As expected Unai Emery’s team selection for last night’s 2-1 over Blackpool was heavily influenced by the visit of Liverpool this Saturday. Only Matteo Guendouzi and Shkodran Mustafi remained from the side which began the game against Crystal Palace on Sunday, while Carl Jenkinson started his first game in two years at left back and there was a full debut for young Spanish centre-half Julio Pleguezuelo.
There now follows an in-depth look at most of the first half:
To say it was dull stuff would be doing dull stuff a disservice. The most exciting thing was watching how many times Blackpool could successfully deflect the ball behind without conceding a corner. The referee’s inability to see it on at least two occasions was in stark contrast to his ability to see Matteo Guendouzi’s 19th minute foul as a yellow card, something which would come back to haunt the young Frenchman a bit later on.
Before that though, he provided the first half with its first moment of real quality, spreading the ball wide, getting it back, and then picking out the darting run of Stephan Lichtsteiner with an excellent pass that the Swiss international poked home on the stretch to wrong-foot the keeper and put us ahead. It was a good run, an even better pass, and the 34 the former Juventus man became the oldest player to score for us since Sol Campbell, then 35, scored against Porto in 2010 (via OptaJoe).
We doubled the lead five minutes into the second half when Welbeck burst down the left and played it to the marauding Jenkinson. His cross wasn’t great but when the keeper flapped at it it landed at the feet of Emile Smith Rowe who bounced it into the ground and into the roof of the net for his first goal at the Emirates.
At that point you felt it was going to be plain sailing, and Mustafi missed a chance to make it 3-0 with a header that went just wide, before the eagle-eyed referee saw Guendouzi pull back an opponent and deemed the challenge worthy of a second yellow. In truth, I thought his first booking was softer than the second, but maybe it’ll be a bit of a lesson for a young player to take just a bit more care when on a yellow card. It means he’ll miss the Liverpool game this weekend, which is a bit of a shame as our midfield options aren’t exactly fantastic, but we do have Aaron Ramsey and Ainsley Maitland-Niles return from injury last night was timely in that regard.
Blackpool defender Paudie O’Connor hit the bar with Cech nowhere near the ball, a warning sign for our defenders which we didn’t pay enough heed to because the same man headed them back into contention with about 20 minutes to go. Our defending was not great, with Ramsey and Mustafi far from strong enough, which meant things were a bit more difficult for the ten men.
That was until they were reduced to that number too, O’Connor given a straight red for a scything foul on substitute Pierre-Emerick Aubameyang inside the Arsenal half. I wonder how outraged our fans would have been to have a player sent off for that as opposed to the two yellows, but it meant we could more or less control the final few minutes plus an amazing six minutes of injury time from nowhere and see the game out to go through to the quarter-final.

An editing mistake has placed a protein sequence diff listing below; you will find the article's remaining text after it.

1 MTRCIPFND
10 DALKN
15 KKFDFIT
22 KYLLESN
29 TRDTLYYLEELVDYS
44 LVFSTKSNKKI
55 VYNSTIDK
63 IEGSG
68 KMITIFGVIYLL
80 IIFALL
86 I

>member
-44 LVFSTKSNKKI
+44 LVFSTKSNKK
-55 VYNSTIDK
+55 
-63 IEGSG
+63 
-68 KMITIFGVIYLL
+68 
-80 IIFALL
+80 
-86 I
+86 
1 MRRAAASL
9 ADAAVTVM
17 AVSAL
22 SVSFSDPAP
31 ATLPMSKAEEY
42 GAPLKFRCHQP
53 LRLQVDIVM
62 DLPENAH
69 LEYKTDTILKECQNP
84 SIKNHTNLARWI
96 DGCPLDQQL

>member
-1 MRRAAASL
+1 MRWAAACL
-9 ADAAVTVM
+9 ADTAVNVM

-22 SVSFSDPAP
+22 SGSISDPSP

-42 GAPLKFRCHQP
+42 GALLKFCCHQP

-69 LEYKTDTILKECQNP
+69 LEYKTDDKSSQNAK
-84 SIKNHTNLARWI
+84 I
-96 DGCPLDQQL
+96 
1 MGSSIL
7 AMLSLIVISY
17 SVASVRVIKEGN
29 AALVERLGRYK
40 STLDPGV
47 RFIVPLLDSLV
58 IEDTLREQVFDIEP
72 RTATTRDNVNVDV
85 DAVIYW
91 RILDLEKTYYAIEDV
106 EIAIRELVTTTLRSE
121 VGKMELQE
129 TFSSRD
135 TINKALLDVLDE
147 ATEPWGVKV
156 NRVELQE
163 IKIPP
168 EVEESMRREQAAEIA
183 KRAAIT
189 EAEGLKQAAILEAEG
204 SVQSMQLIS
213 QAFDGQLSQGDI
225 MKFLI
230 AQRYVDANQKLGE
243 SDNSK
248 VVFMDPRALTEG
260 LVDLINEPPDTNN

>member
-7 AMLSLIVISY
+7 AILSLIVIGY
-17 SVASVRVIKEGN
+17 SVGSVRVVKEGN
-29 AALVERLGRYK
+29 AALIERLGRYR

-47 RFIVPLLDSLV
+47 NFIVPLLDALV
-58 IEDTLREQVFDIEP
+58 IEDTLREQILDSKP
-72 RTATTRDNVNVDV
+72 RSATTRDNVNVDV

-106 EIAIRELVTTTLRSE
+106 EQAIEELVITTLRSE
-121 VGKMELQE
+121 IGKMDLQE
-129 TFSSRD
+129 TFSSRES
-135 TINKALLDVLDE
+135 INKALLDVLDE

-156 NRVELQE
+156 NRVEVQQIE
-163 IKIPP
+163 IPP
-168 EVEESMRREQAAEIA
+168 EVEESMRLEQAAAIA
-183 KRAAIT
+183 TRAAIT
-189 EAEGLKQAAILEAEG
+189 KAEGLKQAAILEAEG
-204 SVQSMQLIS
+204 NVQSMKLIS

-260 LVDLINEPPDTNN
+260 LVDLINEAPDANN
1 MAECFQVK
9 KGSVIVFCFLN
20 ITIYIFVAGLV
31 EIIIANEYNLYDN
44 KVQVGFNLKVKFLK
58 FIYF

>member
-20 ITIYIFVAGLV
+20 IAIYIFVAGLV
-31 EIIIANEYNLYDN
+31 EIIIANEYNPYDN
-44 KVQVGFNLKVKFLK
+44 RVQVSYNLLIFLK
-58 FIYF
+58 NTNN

A quarter-final, by the way, which will see us play Sp*rs at the Emirates, a little over two weeks after we host them in the Premier League, so that’ll add a bit of spice to this competition which has, it’s fair to say, been pretty forgettable fare thus far.
Afterwards, Unai Emery spoke about Guendouzi’s red card:
That is football. When you are playing, when you are on the pitch, you can have things positive or negative. Like an injury, a red card or 90 minutes of hard work. With the red card, it’s like that. It’s football. He is competitive. The action is one action. He plays this action … he played how the action demanded and the red card is one circumstance in the game.
From which I get the sense he’s not that upset by it from the point of view of the player doing something too stupid. Anyway, the red card is a rite of passage, and if it makes him learn how to foul with greater slyness in the future then maybe that’ll be a positive. A positive action in the process.
And on the performance overall:
I think we controlled a lot of moments in the match. We can and we need to continue our work to the last minute with our performance and our players to win today. But I think that doing our work, we deserved this victory also.
And I don’t really know what else to say about it, other than it’s another win, and we’ve rested key players ahead of Saturday’s Premier League game with Liverpool meaning there can be no excuses when it comes to fatigue and so on. We’ll have more on that game in the days ahead.
Elsewhere, Arsenal have reportedly told Aaron Ramsey why he’s not getting a new contract. Raul Sanllehi met with the Welshman last week to clarify the club’s situation which is that they are prepared to let him go on a free transfer next summer. It’s very handy for the player who will have a choice of clubs because he’s available on a Bosman, but not so great for Arsenal who by making this decision in November rather than in the summer have written of tens of millions of pounds that could have been reinvested into the squad.
I wonder have they had the same conversation with Danny Welbeck whose contract also expires next summer. Anyway, none of it should be too surprising, and there are always two sides to a story like this, but when Sanllehi spoke last week about managing player contracts better, this is exactly the kind of situation we have to avoid in the future – particularly when 100% KSE’s outlook will ensure that every penny counts in this self-sustaining Arsenal world we live in.
Right, that’s your lot, back tomorrow with more waffle and an Arsecast. Until then.